Just to make it clear, this means I show it to you.
And I show you (to someone) would be:
In Thessaloniki, many people (especially the older ones) tend to replace μου, σου, του & της with με, σε, το(ν) & τη(ν) respectively. For example, one can hear both Σου δείχνω τη φωτογραφία and Σε δείχνω τη φωτογραφία in Thessaloniki.
This happens because the dative (a case used in ancient Greek for indirect objects of verbs) gradually disappeared over the centuries and was replaced by the genitive case in the South and by the accusative case in the North of Greece. Eg:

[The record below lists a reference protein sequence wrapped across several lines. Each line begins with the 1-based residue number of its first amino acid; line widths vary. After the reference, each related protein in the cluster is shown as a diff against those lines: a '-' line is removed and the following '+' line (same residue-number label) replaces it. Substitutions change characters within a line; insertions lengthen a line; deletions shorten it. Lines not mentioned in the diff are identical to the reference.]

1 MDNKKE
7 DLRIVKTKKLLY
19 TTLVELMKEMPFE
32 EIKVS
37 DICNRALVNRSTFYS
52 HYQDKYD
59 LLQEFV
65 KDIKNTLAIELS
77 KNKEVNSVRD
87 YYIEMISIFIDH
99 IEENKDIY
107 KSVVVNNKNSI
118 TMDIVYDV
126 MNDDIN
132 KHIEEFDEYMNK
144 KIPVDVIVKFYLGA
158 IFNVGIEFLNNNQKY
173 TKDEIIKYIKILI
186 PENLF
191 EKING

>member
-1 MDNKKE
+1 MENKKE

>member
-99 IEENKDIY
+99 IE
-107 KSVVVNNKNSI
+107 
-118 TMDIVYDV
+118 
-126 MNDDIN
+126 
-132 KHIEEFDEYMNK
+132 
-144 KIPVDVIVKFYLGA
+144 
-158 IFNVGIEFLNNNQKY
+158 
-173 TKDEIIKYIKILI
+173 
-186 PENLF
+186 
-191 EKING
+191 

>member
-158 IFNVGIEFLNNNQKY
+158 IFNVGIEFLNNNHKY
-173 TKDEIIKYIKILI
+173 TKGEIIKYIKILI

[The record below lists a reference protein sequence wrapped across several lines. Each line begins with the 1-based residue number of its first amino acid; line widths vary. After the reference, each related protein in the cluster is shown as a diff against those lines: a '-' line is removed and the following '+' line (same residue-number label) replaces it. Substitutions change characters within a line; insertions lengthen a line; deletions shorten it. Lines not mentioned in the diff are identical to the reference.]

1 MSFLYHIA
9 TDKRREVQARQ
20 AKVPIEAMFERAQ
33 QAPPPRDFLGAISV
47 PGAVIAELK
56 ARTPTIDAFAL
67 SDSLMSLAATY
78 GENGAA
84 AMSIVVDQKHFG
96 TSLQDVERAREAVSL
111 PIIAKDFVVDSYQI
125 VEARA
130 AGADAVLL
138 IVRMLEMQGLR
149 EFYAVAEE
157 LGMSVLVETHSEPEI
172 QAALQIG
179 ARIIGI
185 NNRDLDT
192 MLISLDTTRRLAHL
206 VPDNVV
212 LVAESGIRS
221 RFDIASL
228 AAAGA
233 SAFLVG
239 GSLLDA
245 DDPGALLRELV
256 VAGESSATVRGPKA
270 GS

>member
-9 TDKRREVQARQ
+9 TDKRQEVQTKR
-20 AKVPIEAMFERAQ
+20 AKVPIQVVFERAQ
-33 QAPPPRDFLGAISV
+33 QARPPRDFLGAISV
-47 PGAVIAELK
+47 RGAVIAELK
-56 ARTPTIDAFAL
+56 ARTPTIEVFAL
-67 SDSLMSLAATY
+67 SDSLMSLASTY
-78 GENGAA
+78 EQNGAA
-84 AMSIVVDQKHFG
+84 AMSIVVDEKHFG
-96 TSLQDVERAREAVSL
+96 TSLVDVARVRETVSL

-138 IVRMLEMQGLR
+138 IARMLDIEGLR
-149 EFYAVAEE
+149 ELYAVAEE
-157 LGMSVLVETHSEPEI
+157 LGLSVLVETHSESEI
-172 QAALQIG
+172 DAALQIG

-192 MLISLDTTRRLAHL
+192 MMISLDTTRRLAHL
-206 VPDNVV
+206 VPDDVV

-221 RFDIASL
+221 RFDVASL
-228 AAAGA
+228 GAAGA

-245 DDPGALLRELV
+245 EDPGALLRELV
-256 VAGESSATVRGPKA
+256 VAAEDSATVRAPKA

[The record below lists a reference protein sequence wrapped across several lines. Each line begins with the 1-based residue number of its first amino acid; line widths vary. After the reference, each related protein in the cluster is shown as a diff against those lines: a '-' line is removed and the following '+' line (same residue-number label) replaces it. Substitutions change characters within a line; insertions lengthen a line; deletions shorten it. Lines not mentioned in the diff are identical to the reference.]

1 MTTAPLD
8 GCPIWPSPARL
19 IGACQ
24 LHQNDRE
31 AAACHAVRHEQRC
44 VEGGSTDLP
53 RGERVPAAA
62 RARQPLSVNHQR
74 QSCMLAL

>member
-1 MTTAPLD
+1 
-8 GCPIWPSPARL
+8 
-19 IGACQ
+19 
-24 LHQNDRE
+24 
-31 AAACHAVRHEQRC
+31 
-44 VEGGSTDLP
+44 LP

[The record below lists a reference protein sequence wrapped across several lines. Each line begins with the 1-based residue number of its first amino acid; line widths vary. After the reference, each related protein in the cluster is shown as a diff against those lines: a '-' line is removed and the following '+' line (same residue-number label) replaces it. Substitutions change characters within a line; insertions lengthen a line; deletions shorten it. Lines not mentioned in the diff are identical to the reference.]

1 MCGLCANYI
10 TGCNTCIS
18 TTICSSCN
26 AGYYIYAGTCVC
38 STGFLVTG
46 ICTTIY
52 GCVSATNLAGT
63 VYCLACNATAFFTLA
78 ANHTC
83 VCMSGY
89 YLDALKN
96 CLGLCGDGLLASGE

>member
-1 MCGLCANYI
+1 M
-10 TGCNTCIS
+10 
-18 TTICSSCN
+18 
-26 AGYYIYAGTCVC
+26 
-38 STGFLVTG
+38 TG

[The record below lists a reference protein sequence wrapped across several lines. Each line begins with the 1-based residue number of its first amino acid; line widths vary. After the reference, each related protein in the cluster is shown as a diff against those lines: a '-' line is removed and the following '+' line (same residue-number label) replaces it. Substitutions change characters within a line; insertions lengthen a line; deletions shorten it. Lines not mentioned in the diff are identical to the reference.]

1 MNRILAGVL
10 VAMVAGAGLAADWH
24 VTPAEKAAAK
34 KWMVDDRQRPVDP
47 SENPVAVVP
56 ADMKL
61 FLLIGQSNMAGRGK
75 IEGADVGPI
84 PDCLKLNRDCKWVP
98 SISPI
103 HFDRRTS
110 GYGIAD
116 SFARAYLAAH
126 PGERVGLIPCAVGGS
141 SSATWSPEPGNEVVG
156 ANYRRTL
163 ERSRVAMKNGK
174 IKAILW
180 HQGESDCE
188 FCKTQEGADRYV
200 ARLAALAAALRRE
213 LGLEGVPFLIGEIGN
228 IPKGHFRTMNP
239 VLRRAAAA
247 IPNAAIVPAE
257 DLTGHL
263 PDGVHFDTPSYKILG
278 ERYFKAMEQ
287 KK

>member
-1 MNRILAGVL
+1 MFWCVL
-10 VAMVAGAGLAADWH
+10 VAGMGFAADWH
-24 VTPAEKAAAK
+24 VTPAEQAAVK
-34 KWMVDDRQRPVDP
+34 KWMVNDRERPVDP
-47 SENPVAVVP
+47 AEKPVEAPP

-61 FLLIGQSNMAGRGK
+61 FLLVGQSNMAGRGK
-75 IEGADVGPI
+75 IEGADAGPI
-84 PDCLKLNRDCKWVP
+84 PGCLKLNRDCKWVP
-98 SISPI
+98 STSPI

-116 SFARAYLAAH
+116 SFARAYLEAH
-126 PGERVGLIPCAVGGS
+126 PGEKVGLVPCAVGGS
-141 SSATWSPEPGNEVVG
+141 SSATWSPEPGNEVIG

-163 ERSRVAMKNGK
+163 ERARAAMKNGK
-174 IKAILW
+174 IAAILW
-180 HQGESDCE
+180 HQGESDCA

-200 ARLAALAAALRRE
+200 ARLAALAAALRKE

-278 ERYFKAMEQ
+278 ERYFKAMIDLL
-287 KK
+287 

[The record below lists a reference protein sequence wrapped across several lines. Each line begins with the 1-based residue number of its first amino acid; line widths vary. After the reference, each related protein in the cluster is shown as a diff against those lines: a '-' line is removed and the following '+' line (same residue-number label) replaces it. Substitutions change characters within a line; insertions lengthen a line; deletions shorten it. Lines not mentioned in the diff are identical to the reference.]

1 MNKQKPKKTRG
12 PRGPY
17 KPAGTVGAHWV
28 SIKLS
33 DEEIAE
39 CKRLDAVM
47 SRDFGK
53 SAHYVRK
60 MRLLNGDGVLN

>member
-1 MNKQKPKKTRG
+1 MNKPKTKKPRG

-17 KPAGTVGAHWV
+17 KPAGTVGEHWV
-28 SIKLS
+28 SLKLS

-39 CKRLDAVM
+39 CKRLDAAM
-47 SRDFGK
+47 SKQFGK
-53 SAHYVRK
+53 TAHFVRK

Σοιδίδωμι τὴν ἐπιστολὴν (= I give you the letter) -> σοι (= you, indirect object): dative, τὴν ἐπιστολὴν (= the letter, direct object): accusative, became
Σεδίνω την επιστολή in northern Greece &
Σουδίνω την επιστολή in southern Greece.
Nowadays, the southern version is considered to be the grammatical one, but that doesn't really matter for the proud inhabitants of Thessaloniki. :-)
I think lojle was correct. If they use σε in Thessaloniki, it's all the more reason to use σε δειχνω.
Why is "I show it to you" wrong?? (The comments are about Thessaloniki and the language, that is spoken there... but i think, this is a problem, that affects the English language.)
"σου το δείχνω"... here is το the accusative. But in "I show you" is "you" the accusative (!) In this case "σου" must be the indirect object (= to you).